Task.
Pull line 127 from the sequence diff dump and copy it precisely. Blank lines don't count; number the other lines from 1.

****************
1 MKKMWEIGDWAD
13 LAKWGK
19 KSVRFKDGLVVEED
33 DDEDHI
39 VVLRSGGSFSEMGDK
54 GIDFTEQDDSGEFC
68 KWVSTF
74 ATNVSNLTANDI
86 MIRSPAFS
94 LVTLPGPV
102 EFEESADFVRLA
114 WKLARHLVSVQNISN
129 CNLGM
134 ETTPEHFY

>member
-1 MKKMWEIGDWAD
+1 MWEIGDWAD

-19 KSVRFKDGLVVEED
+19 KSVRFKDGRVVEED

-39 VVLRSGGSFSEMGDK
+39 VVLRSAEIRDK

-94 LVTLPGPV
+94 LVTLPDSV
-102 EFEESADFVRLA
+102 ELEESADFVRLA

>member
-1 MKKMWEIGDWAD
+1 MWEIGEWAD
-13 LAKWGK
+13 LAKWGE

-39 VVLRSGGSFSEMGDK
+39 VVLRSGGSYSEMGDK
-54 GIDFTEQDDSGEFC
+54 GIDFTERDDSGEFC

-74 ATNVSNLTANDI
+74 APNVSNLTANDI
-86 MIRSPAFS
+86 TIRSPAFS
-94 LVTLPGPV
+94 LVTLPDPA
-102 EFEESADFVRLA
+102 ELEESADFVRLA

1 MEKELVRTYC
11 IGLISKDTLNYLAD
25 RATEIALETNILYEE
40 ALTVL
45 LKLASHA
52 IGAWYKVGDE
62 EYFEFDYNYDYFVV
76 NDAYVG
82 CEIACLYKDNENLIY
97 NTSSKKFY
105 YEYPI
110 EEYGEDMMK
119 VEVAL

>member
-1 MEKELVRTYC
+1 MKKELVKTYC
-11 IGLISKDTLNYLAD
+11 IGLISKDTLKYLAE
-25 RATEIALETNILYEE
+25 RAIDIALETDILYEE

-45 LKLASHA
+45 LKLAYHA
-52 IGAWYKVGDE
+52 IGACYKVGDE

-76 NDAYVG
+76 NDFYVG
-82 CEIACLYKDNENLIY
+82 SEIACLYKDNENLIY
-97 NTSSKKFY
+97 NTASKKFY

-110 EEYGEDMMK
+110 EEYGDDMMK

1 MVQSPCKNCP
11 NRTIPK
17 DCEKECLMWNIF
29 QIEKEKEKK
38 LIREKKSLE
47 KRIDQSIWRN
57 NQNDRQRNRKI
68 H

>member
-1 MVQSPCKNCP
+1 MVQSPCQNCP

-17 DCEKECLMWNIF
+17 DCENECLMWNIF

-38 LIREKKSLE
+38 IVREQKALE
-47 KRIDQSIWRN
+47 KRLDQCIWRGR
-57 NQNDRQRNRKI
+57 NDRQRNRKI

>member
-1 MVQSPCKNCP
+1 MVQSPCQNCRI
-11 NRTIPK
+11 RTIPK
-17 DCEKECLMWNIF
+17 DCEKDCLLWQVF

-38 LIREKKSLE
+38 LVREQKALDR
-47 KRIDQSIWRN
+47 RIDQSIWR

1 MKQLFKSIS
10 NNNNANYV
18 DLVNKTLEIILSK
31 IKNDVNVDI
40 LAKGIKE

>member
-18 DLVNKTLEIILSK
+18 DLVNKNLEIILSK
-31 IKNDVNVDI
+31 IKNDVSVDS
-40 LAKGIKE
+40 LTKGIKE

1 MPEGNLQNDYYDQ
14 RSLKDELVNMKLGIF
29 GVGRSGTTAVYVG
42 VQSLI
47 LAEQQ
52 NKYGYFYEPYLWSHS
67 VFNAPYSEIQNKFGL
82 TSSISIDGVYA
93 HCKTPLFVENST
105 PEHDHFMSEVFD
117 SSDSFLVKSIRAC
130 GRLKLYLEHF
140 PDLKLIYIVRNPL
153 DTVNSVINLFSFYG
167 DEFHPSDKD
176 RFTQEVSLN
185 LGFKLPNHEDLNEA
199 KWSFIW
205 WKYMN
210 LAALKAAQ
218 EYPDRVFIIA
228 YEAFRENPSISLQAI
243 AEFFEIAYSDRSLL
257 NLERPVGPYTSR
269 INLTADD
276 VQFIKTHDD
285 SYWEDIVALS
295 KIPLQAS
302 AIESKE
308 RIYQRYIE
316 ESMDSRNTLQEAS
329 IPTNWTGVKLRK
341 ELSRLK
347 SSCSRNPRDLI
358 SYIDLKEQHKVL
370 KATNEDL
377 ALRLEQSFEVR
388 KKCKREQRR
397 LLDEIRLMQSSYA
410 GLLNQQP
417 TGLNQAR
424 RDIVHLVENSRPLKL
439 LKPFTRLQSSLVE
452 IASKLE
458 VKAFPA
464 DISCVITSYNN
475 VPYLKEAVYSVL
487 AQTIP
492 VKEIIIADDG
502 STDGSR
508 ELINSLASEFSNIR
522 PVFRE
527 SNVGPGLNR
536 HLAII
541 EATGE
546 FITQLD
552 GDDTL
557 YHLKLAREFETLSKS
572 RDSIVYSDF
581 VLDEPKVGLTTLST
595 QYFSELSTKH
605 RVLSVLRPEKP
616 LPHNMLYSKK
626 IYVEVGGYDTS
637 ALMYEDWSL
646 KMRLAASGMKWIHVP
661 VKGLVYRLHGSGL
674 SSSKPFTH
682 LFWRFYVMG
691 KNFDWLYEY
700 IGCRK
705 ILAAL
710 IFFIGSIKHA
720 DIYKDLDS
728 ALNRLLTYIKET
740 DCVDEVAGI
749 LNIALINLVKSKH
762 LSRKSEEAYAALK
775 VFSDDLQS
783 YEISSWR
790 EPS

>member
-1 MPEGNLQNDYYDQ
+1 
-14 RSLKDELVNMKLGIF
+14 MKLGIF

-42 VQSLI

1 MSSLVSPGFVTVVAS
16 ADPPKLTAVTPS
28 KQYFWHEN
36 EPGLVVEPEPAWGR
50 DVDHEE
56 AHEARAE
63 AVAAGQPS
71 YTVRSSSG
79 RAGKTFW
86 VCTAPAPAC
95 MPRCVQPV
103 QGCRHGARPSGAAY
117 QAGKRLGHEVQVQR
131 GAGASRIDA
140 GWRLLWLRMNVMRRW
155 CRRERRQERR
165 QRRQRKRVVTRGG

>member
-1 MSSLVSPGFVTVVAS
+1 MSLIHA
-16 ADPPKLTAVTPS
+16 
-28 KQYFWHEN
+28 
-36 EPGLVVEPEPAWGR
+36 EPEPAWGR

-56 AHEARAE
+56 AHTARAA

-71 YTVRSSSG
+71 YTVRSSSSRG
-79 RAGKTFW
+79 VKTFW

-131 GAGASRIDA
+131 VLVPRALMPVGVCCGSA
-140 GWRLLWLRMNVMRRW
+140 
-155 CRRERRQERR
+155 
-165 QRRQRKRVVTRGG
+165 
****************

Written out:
117 SSDSFLVKSIRAC